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Setting up our Bee Hive

April 10th, 2009

Yesterday afternoon we moved the ladies outside (for those of you that didn’t visit yesterday, read about the ladies here). We carried the hive outside when it was warm and set up in the spot we picked at the back of our property.
setting-up-a-bee-hive
We chose this location because we are surrounded by woods and this is the least likely spot for our bees to bother any neighbors.
I tell you what, this bee suit cracks me up every time I see it. It kind of looks like a space man landed in the back yard.
brian-setting-up-the-bee-hive
The ladies were much more active today since it was warmer. You can see them all clustering around the opening where we had the feeding jar (we removed the jar for this photo).
bees-clustering
We set the hive up just like it was in the garage. Tomorrow morning when it’s still chilly we’ll take off the bottom box and remove the original cage that they came in. We removed the covering from the door and replaced it with a smaller one, allowing them access to the outside, but not opening it up too much so predators don’t get in.
opening-the-hive-door
The ladies sure were happy to get out and stretch their wings.
hive-entrance
They were all taking their orientation flights. Bees take short trips that get progressively longer to orient themselves to the position of their new hive. I was out working later and some of the ladies were getting quite brave in their trips out, they were buzzing by me in the front yard.

So does our experience convince anyone else to try keeping bees?

16 Comments to “Setting up our Bee Hive”
  1. Mangochild on April 10, 2009 at 5:26 am

    Interesting how the bees respond to the changes in weather, that is something I’d not known before. As for keeping bees, I don’t think I’m ready for that! But I’m looking forward to following your progress…. question: how do you “winterize” the bees? Do they go back in a cool place like a garage? Or are they ok in the cold?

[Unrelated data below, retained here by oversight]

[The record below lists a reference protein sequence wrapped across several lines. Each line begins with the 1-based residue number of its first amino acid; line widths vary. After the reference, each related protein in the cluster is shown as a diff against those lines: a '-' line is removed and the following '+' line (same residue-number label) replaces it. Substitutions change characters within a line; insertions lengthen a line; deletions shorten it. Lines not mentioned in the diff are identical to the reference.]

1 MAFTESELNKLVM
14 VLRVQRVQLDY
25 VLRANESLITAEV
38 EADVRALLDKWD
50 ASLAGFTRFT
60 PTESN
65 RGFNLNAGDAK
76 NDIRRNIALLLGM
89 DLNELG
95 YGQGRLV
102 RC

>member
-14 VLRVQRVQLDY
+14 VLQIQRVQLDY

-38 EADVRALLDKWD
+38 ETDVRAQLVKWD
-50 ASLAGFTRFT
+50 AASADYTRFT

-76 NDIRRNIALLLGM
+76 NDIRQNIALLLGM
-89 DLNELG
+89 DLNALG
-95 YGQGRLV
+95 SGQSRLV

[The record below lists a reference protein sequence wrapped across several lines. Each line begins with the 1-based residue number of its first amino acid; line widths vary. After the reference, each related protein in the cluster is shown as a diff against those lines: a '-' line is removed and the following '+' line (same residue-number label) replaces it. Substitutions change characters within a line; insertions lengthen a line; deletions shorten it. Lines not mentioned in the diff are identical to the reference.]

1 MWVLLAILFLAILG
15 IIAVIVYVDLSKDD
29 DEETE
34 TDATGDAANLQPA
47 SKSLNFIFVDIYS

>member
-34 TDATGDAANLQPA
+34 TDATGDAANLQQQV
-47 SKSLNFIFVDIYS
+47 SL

Mangochild’s last blog post.. Learning in the Local Zone: Microscopy and Drawing

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  2. ChristyACB on April 10, 2009 at 6:05 am

    Thanks for answering my earlier question about the queen. Certainly makes sense now. And since you are getting a new queen, what will happen to the old one?

    Did you figure out a name yet?

    ChristyACB’s last blog post.. Rooms We Wished We Had

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  3. Martin on April 10, 2009 at 10:54 am

    Looks like you had fun! Your girls look good and healthy. It’s also nice that you have so much space on your own property.

    I’ll get those organic feeding recipes up on my site this weekend for ya.

    Martin’s last blog post.. Spring stimulant? No kidding!

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  4. Dan on April 10, 2009 at 11:04 am

    This is so cool. You should have perfect pollination now. So you’re in the city?

    Dan’s last blog post.. Garden Mish Mash Post

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    • Susy on April 10, 2009 at 11:11 am

      Well, we’re kind of in the country, but we live in a little lake community. So our property owners association owns the land that surround the entire community to ensure privacy. So we have about 20-30 acres of wooded land behind our house that can never be built on. It’s kind of weird set up because we have city water & sewer, but it’s like we live in the country. We also really like that our Homeowner’s Association doesn’t have a lot of rules. They have square footage rules (but it’s like 1000 minimum) and they have no rules against keeping chickens, bees, or anything like that. They can fine you if your lot is too “messy” but usually they leave you alone unless your neighbors complain. We really love it here.

      Reply to Susy's comment

  5. Kelly on April 10, 2009 at 1:42 pm

    I am so jealous of your bees! I would so love to have some if it wasn’t illegal to do it within my town’s city limits. I have been toying with the idea of mason bees though – a lot less obvious since they’re little houses can look like bird houses. No honey, but I’m always a fan of just helping the pollinators out!